Peru is a country with a rich, ancient and diverse history. Whether one is exploring Peruvian history to prepare for travel there, or to become more acquainted with one’s world, A Brief History of Peru is worth considering as a reading option. Examining a foreign culture will expand a reader’s understanding and empathy, as well as illuminating one’s own culture by revealing similarities and differences.
Within the space of 300 pages, Christine Hunefeldt takes her reader from the period of Inca Civilization’s predominance, through Spain’s conquest and colonization, into the post-imperialist present with all the conflict and turmoil associated with independence. A “brief history” indeed. This exploration is punctuated by the nation’s history of racial injustice against native Quechua- and Aimara-speaking indigenous populations. Like most places in the world, economic injustice accompanies racism. In Peru, this combined injustice is fostered by the nation’s oligarchy, which composes 1% of the population. Most of the wealthy are of Spanish descent. The composition of this racial/economic group stands in contrast to Peru’s majority, 50% of whom lived below poverty level as of 2005. The author, who has a well-developed sense of injustice, is certainly up to the task of displaying these characteristics of regional history. She is of a liberal-progressive bent. The last section of the last chapter in the book is a two-page political screed on new indigenous movements which include new agendas like “the redefinition of territory; the defense of indigenous languages…defense of cultural values, collective rights and ways of living” (Hunefeldt, p. 288). These truly legitimate issues appear alongside some questionable issues like “the defense of biodiversity and nature” (Hunefeldt, p. 288). Environmental defense is usually imposed by privileged white westerners on indigenous populations. It is true that some individuals within native cultures are concerned with industrial misuse of the land on which they live. However, the majority of indigenous peoples want the material goods and prosperity that westerners have and are even less inhibited than we around destroying the environment to get it.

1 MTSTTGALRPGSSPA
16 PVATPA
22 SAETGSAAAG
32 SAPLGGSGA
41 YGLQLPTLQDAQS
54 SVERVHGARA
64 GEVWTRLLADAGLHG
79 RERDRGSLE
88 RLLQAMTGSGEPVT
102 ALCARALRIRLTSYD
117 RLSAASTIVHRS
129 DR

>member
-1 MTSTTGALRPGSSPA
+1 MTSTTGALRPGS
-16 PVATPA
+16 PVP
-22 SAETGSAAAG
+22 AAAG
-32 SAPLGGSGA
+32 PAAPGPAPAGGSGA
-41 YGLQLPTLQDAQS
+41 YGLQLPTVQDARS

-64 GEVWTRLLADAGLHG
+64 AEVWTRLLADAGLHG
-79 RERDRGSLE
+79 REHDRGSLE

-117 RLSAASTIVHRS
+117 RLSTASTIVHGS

Christine Hunefeldt is an able historian. She marshals the facts into an understandable chronology and writes comprehensibly. She is not a theorist with the sophistication of Jurgen Habermas. She does not discern patterns with the analytical originality of Eric Hobsbawm. She does not write a compelling narrative with the skill of Dena Goodman. In fact, there are periods in the book that drag like those middle school social studies classes which made many hate history. Her accounts of colonial bureaucracy, or early Twentieth Century import/export differentials, are civics hell. Skim such areas to avoid drudgery. But in less than 300 pages, one will obtain a plethora of information and a basic grasp of Peruvian history. If this is your goal, A Brief History of Peru will not disappoint.
Hunefeldt, Christine. A Brief History of Peru. New York: Lexington Associates, 2010.